Douglas then walked around to the back of the truck, while Blu got in the truck through the passenger-side door. Wendelschafer said he heard a thump in the back of the truck.

As Douglas got into the vehicle, Wendelschafer said he saw his empty gun holster in Douglas’ hand. At that moment, Wendelschafer said Blu said “That’s done. That’s what he got. That’s what was needed.”

Wendelschafer said Douglas looked like he had seen a ghost. He said Blu then told him that Douglas had stood outside of Long’s trailer while Blu went into the home with the gun and shot Long on the sofa. Blu also told Wendelschafer that he heard a noise at the back of the trailer and went to the back bedroom, where he shot twice. Blu then said he left the trailer and he and Douglas walked back across the street to Wendelschafer and the truck.

Wendelschafer said he understood that Blu was talking about Long and Gardner but he couldn’t believe what had happened was true. It didn’t truly hit him that Long and Gardner were dead until he saw the news the next morning.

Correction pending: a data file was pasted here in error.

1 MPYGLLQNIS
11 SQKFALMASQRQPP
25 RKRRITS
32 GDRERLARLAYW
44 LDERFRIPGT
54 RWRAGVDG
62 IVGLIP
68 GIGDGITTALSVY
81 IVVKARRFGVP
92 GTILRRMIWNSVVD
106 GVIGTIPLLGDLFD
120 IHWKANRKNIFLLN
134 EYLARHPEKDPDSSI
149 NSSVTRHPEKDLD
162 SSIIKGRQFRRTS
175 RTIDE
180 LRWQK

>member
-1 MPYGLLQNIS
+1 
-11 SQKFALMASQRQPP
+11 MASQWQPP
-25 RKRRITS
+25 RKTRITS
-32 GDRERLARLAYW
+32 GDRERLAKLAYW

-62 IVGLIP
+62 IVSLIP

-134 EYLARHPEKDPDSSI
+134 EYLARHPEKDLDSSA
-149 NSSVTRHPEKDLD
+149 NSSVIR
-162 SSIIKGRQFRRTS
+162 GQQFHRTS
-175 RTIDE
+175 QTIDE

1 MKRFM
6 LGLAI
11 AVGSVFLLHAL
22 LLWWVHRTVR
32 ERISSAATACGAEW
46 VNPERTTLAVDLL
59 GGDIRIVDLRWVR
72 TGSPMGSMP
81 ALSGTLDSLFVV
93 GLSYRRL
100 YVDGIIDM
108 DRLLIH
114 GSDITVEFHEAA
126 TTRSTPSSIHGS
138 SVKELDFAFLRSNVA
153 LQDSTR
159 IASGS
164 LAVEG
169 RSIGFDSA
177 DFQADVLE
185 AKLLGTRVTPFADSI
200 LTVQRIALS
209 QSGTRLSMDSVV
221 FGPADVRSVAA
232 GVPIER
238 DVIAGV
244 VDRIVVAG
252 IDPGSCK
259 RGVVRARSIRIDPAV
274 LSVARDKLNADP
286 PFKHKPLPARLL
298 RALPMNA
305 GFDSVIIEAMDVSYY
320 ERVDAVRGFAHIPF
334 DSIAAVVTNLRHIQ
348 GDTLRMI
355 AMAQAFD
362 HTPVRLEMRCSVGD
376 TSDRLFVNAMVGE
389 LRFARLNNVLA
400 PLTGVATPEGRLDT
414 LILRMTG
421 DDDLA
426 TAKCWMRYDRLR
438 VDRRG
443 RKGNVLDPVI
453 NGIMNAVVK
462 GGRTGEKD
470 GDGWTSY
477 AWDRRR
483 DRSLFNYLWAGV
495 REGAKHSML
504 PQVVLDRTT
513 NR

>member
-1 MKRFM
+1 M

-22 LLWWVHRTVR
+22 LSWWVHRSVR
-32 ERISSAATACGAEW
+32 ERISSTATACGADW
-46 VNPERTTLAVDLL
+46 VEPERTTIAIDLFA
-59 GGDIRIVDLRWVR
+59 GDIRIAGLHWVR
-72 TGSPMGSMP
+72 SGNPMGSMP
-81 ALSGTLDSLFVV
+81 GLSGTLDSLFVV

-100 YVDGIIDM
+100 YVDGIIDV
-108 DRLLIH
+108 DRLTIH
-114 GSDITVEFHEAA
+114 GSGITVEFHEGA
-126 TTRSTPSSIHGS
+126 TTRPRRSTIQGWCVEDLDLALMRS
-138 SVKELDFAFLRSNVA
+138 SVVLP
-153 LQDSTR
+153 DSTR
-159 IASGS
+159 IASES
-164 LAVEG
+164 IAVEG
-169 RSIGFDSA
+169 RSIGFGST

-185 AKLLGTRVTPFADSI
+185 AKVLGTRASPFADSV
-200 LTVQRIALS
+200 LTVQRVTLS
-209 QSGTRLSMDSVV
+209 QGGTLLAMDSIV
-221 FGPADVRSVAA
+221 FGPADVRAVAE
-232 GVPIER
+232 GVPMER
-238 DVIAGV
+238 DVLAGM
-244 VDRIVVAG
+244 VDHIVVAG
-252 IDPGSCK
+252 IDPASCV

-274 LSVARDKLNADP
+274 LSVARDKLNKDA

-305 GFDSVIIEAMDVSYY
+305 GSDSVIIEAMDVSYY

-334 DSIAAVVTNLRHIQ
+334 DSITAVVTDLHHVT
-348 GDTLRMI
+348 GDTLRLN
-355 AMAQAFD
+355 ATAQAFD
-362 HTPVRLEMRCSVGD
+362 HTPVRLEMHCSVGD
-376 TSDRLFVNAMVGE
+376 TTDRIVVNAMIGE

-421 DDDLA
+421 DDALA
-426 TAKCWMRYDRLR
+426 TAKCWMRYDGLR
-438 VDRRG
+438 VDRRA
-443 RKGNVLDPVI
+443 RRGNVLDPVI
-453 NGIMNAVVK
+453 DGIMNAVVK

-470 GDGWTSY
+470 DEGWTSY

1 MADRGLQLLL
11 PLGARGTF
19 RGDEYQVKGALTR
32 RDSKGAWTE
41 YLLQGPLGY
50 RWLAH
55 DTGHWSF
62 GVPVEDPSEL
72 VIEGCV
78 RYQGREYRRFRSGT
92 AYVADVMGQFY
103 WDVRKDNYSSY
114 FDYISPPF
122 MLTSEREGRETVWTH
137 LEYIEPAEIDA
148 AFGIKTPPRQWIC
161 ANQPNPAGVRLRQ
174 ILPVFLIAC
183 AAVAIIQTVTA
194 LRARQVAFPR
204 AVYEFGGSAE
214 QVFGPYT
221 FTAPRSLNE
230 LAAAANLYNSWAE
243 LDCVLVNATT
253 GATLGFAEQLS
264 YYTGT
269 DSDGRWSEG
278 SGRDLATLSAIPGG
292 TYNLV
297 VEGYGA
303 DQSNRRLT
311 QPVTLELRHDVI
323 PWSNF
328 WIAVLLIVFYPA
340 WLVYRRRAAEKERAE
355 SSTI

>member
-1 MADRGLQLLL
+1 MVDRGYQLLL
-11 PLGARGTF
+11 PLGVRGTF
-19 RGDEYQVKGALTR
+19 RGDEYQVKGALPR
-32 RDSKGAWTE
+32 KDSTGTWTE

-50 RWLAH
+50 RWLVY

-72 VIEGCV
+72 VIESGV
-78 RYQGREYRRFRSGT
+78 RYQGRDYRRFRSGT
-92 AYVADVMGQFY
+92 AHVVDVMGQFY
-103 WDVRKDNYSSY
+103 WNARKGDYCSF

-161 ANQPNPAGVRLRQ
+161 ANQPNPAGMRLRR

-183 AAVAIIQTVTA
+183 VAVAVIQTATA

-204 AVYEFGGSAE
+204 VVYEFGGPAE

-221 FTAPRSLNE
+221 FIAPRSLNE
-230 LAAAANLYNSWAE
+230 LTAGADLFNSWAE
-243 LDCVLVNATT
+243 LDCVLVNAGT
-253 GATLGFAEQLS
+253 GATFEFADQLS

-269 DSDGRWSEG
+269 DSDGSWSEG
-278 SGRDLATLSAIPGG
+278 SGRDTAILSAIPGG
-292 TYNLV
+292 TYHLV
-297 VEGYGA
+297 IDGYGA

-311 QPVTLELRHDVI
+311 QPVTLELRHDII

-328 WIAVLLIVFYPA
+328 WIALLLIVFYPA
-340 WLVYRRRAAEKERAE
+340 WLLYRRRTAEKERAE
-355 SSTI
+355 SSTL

The three men then decided to stay the night at Wendelschafer’s apartment, he said. The next morning, Douglas took Wendelschafer back to the first bar to pick up his motorcycle.

Wendelschafer testified that he never saw his gun again and that Douglas had made a comment at some point about buying him a new one and that they would talk later.

The trial will continue with additional testimony from Wendelschafer Thursday.


Suzanne Adams-Ockrassa is a reporter covering the city of Casa Grande and the surrounding area, as well as Central Arizona College. She can be reached at sadams@pinalcentral.com.